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The Trans-Pacific Partnership

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Like other presidents in recent decades, regardless of political party, Obama has pushed for fast track authority to slam free trade bills through without taking into account the concerns of American workers or those concerned about environmental issues. Obama’s goal is to create the Trans-Pacific Partnership, a 12-nation free trade agreement covering nations from Chile to Brunei, would continue allowing American companies to operate without consequences. So far Congressional Democrats have rejected the TPP because it would ship even more American jobs overseas and increase the environmental impact of American manufacturing. Organized labor is pointing out the environmental impact of such a deal. Says the International Brotherhood of Boilermakers, “Let’s not exacerbate the pollution problems of the world and perpetuate human exploitation by including nations like Malaysia and Vietnam in a free trade pact, as the TPP would do.”

Like other trade agreements such as NAFTA, the TPP would effectively encourage American corporations to move operations into countries with terrible human rights, labor rights, and environmental records, providing no legal framework to make companies responsible for what happens in outsourced factories. It allows companies to take advantage of Vietnam’s 28 cent an hour minimum wage and buildings that kill workers in fires. It continues the outsourcing of American jobs, the increase in income inequality, and the conditions of the New Gilded Age.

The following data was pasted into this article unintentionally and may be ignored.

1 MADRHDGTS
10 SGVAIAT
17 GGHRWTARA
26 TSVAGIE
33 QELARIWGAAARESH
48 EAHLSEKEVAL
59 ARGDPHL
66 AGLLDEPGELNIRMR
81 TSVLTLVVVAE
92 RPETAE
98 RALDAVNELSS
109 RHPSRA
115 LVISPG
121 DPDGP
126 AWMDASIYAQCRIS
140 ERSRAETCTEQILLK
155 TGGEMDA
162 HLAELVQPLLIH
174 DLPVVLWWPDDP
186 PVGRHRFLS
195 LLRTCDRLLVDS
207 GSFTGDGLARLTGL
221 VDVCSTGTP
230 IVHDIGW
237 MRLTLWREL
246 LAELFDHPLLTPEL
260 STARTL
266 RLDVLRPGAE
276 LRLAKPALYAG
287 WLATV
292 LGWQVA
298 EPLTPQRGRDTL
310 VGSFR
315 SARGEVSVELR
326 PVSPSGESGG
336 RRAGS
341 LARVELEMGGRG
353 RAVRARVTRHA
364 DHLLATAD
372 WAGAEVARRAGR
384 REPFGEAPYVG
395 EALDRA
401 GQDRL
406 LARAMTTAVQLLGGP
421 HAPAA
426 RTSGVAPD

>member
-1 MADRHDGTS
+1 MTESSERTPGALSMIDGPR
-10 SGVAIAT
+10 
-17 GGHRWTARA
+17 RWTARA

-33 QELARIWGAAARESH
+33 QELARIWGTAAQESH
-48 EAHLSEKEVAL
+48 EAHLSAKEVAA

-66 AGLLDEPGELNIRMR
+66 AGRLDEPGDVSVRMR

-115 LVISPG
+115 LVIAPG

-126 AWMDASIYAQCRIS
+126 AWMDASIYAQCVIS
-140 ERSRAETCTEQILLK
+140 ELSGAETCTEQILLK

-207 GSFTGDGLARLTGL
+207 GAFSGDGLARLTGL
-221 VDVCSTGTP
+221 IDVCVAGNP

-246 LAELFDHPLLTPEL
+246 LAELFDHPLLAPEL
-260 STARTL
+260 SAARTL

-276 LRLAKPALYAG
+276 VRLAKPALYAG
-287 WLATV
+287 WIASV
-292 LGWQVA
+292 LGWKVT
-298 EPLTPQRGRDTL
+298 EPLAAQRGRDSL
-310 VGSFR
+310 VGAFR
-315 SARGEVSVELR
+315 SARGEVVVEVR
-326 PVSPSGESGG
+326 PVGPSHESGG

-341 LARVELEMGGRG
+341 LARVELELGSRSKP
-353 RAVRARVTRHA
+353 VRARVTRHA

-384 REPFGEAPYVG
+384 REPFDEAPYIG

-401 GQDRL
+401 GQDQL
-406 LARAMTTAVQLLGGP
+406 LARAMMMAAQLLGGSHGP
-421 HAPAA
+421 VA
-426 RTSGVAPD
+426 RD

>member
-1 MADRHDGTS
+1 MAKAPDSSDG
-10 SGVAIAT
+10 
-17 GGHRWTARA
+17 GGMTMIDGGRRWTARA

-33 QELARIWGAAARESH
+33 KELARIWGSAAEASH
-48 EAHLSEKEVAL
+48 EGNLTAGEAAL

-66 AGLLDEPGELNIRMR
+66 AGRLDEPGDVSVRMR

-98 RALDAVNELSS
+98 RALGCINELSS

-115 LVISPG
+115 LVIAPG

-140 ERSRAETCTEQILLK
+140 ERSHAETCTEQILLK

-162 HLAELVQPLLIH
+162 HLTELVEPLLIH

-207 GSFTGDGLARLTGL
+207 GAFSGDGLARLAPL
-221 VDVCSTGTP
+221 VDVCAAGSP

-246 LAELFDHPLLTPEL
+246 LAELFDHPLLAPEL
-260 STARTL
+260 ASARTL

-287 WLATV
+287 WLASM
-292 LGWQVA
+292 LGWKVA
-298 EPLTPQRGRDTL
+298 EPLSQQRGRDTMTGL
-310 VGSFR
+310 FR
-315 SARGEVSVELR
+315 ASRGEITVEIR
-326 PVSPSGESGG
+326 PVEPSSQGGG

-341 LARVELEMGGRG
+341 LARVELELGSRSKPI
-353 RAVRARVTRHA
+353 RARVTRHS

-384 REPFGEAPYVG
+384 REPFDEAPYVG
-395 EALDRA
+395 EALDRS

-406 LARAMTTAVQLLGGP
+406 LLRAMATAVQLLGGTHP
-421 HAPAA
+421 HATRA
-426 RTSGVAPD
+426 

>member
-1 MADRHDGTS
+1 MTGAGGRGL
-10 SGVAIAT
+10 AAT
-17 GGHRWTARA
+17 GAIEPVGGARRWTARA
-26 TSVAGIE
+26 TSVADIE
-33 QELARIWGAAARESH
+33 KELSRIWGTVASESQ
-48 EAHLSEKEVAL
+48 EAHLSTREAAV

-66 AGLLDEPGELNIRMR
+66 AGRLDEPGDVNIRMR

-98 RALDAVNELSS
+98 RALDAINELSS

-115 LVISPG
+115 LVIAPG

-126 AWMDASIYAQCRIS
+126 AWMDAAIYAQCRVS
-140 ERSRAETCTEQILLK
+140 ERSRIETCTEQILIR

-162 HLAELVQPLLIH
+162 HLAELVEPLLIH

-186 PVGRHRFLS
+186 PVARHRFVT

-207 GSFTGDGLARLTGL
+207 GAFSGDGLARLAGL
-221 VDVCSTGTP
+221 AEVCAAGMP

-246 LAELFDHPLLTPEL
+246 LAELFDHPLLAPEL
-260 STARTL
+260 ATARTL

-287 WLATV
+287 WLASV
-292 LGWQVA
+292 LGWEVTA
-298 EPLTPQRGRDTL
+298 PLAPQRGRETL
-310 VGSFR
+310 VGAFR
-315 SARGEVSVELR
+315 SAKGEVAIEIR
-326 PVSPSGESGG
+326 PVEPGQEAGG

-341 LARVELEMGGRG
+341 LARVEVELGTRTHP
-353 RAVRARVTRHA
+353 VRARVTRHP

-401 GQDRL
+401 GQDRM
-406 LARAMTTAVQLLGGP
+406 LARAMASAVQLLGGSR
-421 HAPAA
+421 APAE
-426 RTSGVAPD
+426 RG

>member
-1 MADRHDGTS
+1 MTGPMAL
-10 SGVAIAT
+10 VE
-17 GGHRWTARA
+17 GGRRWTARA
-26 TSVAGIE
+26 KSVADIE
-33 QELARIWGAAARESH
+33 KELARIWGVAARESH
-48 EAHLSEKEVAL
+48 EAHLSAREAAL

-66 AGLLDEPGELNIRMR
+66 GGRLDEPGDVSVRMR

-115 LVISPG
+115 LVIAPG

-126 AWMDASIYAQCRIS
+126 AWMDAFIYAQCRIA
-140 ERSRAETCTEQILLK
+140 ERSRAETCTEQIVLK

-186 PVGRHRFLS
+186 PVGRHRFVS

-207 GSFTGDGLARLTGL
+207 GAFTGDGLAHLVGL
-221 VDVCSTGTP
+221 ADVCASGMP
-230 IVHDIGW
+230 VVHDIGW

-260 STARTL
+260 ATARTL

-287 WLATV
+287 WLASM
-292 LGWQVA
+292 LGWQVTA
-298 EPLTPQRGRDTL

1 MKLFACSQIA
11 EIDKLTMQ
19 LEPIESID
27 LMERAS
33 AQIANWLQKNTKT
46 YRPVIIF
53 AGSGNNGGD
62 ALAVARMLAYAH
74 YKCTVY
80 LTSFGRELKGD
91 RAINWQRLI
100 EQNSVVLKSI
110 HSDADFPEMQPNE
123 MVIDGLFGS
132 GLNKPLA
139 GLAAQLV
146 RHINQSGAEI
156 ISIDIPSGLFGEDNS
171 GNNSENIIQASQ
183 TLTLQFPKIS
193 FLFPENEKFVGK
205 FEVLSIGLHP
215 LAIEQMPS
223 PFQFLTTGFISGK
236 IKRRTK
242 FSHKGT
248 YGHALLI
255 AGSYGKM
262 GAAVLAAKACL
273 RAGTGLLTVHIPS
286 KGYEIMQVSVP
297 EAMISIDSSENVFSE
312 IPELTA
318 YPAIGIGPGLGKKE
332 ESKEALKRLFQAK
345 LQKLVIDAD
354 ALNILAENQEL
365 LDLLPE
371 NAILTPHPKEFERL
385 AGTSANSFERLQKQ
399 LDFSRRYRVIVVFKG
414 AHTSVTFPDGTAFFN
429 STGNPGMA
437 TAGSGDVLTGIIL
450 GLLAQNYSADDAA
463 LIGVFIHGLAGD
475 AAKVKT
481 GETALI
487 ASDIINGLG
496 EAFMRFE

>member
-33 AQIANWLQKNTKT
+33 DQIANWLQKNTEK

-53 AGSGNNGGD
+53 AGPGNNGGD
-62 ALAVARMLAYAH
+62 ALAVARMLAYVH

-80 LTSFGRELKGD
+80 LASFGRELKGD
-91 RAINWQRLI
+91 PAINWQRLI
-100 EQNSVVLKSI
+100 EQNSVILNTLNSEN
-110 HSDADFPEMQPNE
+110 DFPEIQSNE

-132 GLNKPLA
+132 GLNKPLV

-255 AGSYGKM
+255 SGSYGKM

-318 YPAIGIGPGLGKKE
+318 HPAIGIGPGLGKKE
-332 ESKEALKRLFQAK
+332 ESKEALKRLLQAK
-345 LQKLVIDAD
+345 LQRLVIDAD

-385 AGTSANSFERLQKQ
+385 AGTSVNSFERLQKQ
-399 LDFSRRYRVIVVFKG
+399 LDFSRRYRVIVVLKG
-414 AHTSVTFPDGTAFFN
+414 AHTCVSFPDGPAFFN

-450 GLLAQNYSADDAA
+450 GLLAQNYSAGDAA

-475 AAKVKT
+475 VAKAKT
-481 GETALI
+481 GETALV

Of course, the TPP could mandate better conditions for labor. The House initially rejected NAFTA’s renewal in 1997, forcing Clinton to compromise and include a labor enforcement mechanism in a trade deal with Cambodia. Proposed by UNITE, a union decimated by the outsourcing of the clothing industry, the U.S. provided Cambodia incentives to allow workers to unionize in return for an increased export quota. They received $50 a month for a

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48-hour week, received a dozen federal holidays, vacation days, sick leave, and maternity leave. The plan worked, at least initially. Overseen by the International Labour Organization, Cambodian clothing exports skyrocketed at the same time that union density grew and apparel makers signed contracts with workers. It was not a perfect system—factory owners tried to avoid the regulations and coached workers on what to say to ILO inspectors. But it still made enormous improvements and showed how government could still intervene in a global marketplace for good. But like most trade agreements, this one came to an end. With the decline of multi fibre quota system in 2004, the U.S.-Cambodian trade pact also ended and its replacement lost this mechanism. Within weeks of the quota ending in 2005, underground sweatshops appeared with terrible working conditions. Now even freer than ever before to concentrate in nations with the worst workplaces standards, Cambodian labor saw its union pacts quickly scuttled and its working conditions and wages plummet to some of the lowest in the industry. Wages fell by 17 percent for Cambodian garment workers between 2001 and 2011.

So the TPP could create safe and reasonably paying work when American companies move overseas but of course it won’t. It could mandate that American companies sign the Bangladesh Accord or a similar agreement, which European companies have signed to mandate improved conditions in outsourced Bangladeshi apparel factories. It provides money to upgrade the sweatshops and at least a minimal legal framework for enforcement. Of course the American manufacturers have refused to sign this, led by Wal-Mart and Gap. There’s no evidence the American government has any desire to pressure them to do so, but regardless, we know that terrible labor conditions have not blocked Obama’s desire for the TPP to pass. It’s a shame because the American government could do a lot to improve the lives of overseas workers producing goods for the American market and it chooses not to.

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